Men are subject to domestic violence in the same proportion as women. It is not a gender issue.

Men are subjected to domestic violence in the same proportions as women. Since I wrote that I have been asked to provide references for my position. Here are some reliable academic references as a starting point for those who are interested.

Also, to almost everybody’s surprise, men and women perpetrate IPV at near-equal rates (Archer, 2000; Ehrensaft, Moffitt, & Caspi, 2004).2

Cited Eli J. Finkel, Northwestern University and Christopher I. Eckhardt Purdue University file://localhost/(2011) http/::bit.ly:15CPeBq

 

In spite of this well-accepted belief, studies have supported that conceptualizing family violence in this way is inaccurate. Hamel (2009) found the patriarchal model most commonly used to frame domestic violence incorrectly assumes that men perpetrate the vast majority of abuse that is considered severe. Results of a study conducted by Robertson and Murachver (2007) support that there are few differences between men and women who abuse in regard to frequency, severity, and injury. Straus and Gelles (1990) found that mothers, not fathers, were more often the perpetrators of physical abuse within the family. Recently, research has been conducted that contends when all available data are evaluated, abuse is perpetuated at a relatively equal rate between men and women with women slightly more likely to engage in severe violent acts than men (Gilfus et al., 2010; Hamel, 2009). Accounting

for the fact that men are not the only perpetrators of family violence is a crucial step forward in family violence research.

Reference

Mandy Morrill and Curt Bachman (2012) Confronting the Gender Myth : An Exploration of Variance in Male Versus Female Experience With Sibling Abuse.

Journal of Interpersonal Violence. 2013 28: p1695. DOI: 10.1177/0886260512468324

 

While I was on placement on a medical ward for older people, it was reported during handover that a man with  dementia who had been admitted the previous evening was being abused at home. When a healthcare assistant asked who was perpetrating the abuse, the nurse handing over told us it was theman’s wife. I felt shocked by this, as did some of the other staff, yet a few of them sniggered. I did not feel that this was an appropriate response to the situation, and wondered about the underlyingattitudes of these staff members and how this might affect patient care. I worried that if I asked people directly what they thought, I might come across as challenging or confrontational.  So I decided to read about domestic violence, and attitudes towards it, to inform myself and my future practice.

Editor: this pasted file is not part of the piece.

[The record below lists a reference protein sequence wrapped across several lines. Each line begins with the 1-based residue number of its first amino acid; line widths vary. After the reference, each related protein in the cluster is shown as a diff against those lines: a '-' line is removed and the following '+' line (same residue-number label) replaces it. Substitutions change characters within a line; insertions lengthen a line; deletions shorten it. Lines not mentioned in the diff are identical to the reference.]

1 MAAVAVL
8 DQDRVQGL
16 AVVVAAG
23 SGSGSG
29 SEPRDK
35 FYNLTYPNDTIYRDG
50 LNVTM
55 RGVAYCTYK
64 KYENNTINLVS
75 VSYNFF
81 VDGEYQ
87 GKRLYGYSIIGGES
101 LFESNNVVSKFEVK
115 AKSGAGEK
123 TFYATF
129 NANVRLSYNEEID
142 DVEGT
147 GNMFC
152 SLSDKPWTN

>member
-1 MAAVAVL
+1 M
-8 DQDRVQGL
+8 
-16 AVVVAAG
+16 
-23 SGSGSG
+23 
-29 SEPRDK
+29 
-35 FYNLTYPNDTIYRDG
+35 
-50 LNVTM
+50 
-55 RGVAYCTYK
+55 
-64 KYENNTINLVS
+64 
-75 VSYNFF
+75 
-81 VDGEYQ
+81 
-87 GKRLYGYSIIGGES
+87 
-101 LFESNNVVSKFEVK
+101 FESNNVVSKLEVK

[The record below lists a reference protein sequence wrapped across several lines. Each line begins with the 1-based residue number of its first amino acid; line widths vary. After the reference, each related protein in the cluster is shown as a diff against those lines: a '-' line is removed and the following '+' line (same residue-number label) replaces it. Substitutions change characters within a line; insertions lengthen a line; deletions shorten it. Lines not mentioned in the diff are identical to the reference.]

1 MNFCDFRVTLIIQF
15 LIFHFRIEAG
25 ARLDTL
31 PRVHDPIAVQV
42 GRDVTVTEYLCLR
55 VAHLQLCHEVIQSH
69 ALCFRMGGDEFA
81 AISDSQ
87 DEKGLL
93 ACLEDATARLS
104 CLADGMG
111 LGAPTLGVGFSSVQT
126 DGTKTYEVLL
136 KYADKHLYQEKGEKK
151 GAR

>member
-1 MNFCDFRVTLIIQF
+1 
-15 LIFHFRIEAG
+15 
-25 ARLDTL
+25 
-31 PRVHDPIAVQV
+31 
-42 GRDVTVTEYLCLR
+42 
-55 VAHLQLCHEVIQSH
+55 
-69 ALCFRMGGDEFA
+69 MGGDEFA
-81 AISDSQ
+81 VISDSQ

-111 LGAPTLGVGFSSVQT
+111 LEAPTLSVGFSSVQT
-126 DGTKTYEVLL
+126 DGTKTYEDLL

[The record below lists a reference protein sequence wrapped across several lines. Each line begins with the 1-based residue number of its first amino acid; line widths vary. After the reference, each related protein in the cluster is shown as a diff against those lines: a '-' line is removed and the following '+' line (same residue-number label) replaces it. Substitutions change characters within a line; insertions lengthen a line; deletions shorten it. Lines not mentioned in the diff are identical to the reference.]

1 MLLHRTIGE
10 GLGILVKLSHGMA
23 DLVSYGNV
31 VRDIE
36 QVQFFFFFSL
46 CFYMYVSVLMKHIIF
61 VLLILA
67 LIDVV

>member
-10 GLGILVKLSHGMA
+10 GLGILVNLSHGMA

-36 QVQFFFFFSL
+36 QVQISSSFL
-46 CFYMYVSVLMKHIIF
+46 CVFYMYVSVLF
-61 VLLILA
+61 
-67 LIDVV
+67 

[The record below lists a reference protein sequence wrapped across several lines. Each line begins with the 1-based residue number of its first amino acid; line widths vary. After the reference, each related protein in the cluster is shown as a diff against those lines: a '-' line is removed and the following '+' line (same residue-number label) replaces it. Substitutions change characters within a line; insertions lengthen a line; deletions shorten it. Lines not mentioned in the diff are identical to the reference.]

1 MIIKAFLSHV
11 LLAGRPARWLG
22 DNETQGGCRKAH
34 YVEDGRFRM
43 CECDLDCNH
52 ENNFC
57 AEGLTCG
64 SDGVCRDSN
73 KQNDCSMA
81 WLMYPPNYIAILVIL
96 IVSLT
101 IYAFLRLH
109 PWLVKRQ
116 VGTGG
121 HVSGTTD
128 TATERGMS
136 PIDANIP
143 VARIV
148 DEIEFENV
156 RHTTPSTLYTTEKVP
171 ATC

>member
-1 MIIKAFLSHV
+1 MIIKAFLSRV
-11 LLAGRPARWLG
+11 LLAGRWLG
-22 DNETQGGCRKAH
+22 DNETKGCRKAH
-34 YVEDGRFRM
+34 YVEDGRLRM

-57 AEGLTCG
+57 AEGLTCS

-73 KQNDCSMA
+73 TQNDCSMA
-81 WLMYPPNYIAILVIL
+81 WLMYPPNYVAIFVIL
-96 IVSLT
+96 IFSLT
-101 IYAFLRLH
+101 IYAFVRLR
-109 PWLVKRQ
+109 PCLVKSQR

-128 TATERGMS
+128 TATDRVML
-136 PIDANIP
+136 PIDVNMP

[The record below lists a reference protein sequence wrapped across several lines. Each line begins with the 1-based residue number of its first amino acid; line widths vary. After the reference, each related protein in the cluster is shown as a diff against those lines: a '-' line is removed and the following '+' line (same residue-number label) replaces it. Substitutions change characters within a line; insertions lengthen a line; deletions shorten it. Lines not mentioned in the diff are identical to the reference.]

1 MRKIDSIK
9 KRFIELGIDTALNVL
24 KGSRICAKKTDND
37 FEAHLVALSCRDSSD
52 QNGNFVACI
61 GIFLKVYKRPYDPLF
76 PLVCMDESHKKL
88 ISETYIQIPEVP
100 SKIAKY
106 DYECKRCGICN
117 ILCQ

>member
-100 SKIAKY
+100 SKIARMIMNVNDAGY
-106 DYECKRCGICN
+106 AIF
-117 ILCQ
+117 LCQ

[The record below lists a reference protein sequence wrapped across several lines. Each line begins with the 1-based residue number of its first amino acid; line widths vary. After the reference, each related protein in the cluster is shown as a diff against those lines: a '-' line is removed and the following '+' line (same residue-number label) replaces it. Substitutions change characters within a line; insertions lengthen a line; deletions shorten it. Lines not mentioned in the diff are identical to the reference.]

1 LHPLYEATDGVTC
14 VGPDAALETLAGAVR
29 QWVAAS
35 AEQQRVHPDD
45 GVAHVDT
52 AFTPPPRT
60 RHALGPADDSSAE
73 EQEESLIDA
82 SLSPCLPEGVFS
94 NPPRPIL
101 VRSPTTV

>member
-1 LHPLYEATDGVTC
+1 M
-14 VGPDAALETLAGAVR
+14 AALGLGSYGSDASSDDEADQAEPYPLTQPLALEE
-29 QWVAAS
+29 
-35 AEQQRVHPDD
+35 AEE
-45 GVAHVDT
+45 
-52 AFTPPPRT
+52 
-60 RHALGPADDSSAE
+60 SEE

A study on aggression in heterosexual relationships found that women were more likely than men to use one or more act of physical aggression, and to use these acts more frequently, although men were more likely to inflict injury (Archer 2000).

Amy Wilkins (2011) Nursing Standard. p26-27w3_Reflections 4 copy 19/09/2011 16:05 Page 26

Referencing  Archer J (2000) Sex Differences in Aggression Between Heterosexual Partners: A Meta-Analytic Review. PsychologicalBulletin. 126, 5, 651-680

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Does sexism only effect woman?

The political chatter about sexism in Australian politics leaves me cold. It is all about how us sexist misogynous men are so mean and cruel to women.

What about the million men who victims of on-going domestic violence? What about the sexist family courts who make wild discussions, such as the women being the natural parent, based only on completely sexist attitudes? Sexism against men goes way beyond calling people names and making judgements based only on genitalia.

Sexism against men is enshrines in our legal system from the attitude of our police to domestic violence, the support and welfare available to women but not men through to the totally sexist family courts.

No-fault divorce is a nice concept but in practice it does not allow men to say what is really going on in a marriage. Men are not allowed to say that they are married to a violent alcohol and they fear for their children. Not allowed.

So the courts give custody of children and strip men of their assts so that the societal myth that some how violence, and a multitude of other sins are gender based.

Before I get the usual hate mail from the Feminist Mafia (masquerading as feminists) I will state my position again. I am for equality. Real equality where nobody is judged solely on his/her sex. I am for the concept that there are some nice people and some not so nice people ‘out there.’ Some are women and some are men.